Small details with a big impact


The Weber School after completion in 2006. (Silverman Construction Program Management)

Small details are the things the Weber community might take for granted, but can have a remarkably big impact. The cleanliness, maintenance, and sustainability of the school are some of those topics, especially because we all spend most of our days in and around the building. There have always been a wide range of opinions on certain features around the building, specifically the Etz and the air conditioning. With two-thirds of the school year passed, The RamPage decided to look forward to next year for any changes that might be made or to be expected.

After a series of interviews, a wide variety of not only suggestions, but opinions and complaints on the cleanliness, maintenance, and sustainability of the school building were expressed by both students and teachers, when asked what they’d like to be improved in the future, as well as what they like and dislike now.

What feedback do you have about maintenance at Weber?
Graphic created by Sam Halpern

The Etz is a particular area of concern, as it is heavily used by students in between classes and during X blocks. Students often leave behind belongings, sometime including everything from textbooks to food to clothing. Senior Ben La Kier thinks “the Etz is a little unclean [and] seems messy.”

One sophomore went even further, saying, “the Etz is filthy. I think we need new carpet installed in there and possibly some new lockers—with a little more space.” While the lockers probably won’t change, the carpet and the general cleanliness of the Etz can. But Rachel Zebrak,

Weber’s Operations and Logistics Manager, says that keeping the building clean has to be a group effort. “If you leave a drink and it spills and stains the carpet, don’t just leave it. Go tell somebody so we can get it up right away. [Students] need to be cognizant of [their] contribution to the mess.” Otherwise, she says, it’s left for the night cleaning crew, who have over 100,000 square feet to clean. Furthermore, replacing the carpet before a better ‘group effort’ exists might be a waste of time and money for the school.

“If you leave a drink and it spills and stains the carpet, don’t just leave it. Go tell somebody so we can get it up right away. [Students] need to be cognizant of [their] contribution to the mess.”

When asked for how the school might engage students more, Zebrak referred to sustainability initiatives such as recycling and taking responsibility. Referring to Dane Butler and Ozzy Veliz, the school’s facilities team, Zebrak remarked, “Dane and Ozzy are a great team, but aren’t here to bring someone’s paper plate to the garbage can when [the student is] less than four feet from the garbage can.” She declined to specify any maintenance, cleaning or sustainability changes that might be expected for later this semester or next year.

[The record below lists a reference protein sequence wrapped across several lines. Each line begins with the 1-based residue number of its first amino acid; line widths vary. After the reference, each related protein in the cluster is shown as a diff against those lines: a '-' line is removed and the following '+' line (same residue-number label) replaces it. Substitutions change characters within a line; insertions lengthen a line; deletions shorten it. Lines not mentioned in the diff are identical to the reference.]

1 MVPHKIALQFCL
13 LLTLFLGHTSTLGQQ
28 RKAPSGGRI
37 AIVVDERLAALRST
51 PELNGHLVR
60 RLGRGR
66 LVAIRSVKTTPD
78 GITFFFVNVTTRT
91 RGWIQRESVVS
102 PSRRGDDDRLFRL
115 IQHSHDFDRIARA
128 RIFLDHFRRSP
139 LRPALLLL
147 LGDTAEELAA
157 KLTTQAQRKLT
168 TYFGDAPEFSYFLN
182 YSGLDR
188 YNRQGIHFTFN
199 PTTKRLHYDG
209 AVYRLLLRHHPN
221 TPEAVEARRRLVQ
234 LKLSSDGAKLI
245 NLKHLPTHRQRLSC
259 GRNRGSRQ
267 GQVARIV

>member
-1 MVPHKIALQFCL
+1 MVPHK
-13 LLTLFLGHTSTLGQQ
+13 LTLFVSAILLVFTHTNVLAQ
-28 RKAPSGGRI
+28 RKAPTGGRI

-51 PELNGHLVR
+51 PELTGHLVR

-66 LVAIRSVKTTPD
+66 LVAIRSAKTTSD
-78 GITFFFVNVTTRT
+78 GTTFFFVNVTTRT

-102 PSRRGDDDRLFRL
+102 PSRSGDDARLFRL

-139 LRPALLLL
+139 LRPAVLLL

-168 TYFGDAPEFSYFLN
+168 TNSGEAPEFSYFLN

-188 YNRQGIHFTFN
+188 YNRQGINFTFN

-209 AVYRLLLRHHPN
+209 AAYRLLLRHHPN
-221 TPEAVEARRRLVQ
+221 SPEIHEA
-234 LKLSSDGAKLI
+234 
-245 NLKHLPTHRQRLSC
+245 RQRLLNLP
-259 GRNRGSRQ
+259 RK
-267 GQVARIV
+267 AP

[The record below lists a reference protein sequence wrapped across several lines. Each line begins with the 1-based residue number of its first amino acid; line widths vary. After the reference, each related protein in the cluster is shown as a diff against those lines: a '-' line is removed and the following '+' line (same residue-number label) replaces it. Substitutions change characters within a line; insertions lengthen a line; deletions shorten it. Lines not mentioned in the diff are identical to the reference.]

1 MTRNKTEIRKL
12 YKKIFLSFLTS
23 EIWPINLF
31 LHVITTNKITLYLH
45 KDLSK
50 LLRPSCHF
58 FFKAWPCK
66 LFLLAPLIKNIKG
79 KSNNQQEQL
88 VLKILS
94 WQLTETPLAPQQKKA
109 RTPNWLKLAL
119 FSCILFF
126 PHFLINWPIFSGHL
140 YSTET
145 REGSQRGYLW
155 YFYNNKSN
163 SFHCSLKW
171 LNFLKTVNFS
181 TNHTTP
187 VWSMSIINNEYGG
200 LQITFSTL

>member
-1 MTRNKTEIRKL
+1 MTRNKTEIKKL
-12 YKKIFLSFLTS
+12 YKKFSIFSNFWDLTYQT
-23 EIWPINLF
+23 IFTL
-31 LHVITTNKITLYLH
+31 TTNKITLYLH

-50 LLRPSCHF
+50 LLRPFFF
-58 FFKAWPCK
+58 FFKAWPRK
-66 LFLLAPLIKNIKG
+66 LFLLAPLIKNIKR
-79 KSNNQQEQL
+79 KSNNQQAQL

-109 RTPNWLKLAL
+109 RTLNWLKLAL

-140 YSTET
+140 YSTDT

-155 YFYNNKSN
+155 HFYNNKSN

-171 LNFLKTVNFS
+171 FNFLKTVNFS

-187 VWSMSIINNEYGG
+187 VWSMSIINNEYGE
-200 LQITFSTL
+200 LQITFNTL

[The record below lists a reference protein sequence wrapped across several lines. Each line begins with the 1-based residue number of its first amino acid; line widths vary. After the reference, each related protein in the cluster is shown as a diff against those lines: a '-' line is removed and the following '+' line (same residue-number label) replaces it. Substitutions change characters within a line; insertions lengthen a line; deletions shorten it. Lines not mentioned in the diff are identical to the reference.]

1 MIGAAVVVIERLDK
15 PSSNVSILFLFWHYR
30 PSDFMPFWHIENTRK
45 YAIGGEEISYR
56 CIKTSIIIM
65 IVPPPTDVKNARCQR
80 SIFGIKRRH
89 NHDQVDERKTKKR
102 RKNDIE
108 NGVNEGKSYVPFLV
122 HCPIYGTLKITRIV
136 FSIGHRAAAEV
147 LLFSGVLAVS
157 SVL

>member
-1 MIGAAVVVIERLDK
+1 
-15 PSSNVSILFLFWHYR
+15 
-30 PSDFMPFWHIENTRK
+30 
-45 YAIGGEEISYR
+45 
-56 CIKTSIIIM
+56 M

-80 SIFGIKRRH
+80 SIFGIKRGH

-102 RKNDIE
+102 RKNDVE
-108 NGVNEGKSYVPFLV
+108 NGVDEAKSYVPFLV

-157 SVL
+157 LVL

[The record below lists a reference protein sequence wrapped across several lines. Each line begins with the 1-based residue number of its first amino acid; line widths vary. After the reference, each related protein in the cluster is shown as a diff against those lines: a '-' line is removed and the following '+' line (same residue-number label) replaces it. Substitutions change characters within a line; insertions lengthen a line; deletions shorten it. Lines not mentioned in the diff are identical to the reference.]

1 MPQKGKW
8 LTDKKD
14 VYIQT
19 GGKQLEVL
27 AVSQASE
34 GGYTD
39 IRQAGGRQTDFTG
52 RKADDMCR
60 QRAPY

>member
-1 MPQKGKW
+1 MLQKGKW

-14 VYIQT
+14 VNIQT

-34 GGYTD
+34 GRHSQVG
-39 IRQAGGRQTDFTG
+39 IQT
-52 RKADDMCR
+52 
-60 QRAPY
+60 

Some recent improvements that might give hints to future changes have included the addition of “water bottle fillers” on the water fountains, the elimination of paper place-mats in the cafeteria, and the transition to gender neutral restrooms on the first floor. The last change is what resonated the most with Dr. Kevin Goldberg. “The inclusion of the gender neutral bathrooms—it’s a nice addition. It shows the school has social awareness.”

When asked, Rabbi Pamela Gottfried, Dean of Jewish Studies and Student Life, stated that there aren’t any current sustainability-related improvements planned for next year because any future changes will be based on and led by student initiative. If students are interested in starting a sustainability initiative at Weber, she encourages them to come up with a proposal and talk to her about it.

Note: The school’s temperature (hot versus cold), as mentioned by some students, is a different topic that was not primarily discussed, and, subsequently, not included in this article.

Quotes edited for conciseness and clarity.

UPDATED 11/5/17 to reflect adherence to the AP Stylebook, journalistic formatting and third-person voice.